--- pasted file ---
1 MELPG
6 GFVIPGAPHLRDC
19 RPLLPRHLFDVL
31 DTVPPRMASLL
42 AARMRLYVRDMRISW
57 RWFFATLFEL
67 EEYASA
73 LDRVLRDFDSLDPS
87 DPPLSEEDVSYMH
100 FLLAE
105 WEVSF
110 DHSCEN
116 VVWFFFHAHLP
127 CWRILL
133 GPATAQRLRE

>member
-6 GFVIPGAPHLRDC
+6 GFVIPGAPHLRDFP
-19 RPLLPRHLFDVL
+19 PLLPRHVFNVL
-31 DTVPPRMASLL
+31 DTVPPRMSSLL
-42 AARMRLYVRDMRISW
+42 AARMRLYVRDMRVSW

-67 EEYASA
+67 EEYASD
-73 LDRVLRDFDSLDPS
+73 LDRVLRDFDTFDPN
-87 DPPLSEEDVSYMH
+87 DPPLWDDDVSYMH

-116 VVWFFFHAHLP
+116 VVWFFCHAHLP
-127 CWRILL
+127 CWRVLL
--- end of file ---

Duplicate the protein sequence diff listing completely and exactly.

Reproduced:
1 MELPG
6 GFVIPGAPHLRDC
19 RPLLPRHLFDVL
31 DTVPPRMASLL
42 AARMRLYVRDMRISW
57 RWFFATLFEL
67 EEYASA
73 LDRVLRDFDSLDPS
87 DPPLSEEDVSYMH
100 FLLAE
105 WEVSF
110 DHSCEN
116 VVWFFFHAHLP
127 CWRILL
133 GPATAQRLRE

>member
-6 GFVIPGAPHLRDC
+6 GFVIPGAPHLRDFP
-19 RPLLPRHLFDVL
+19 PLLPRHVFNVL
-31 DTVPPRMASLL
+31 DTVPPRMSSLL
-42 AARMRLYVRDMRISW
+42 AARMRLYVRDMRVSW

-67 EEYASA
+67 EEYASD
-73 LDRVLRDFDSLDPS
+73 LDRVLRDFDTFDPN
-87 DPPLSEEDVSYMH
+87 DPPLWDDDVSYMH

-116 VVWFFFHAHLP
+116 VVWFFCHAHLP
-127 CWRILL
+127 CWRVLL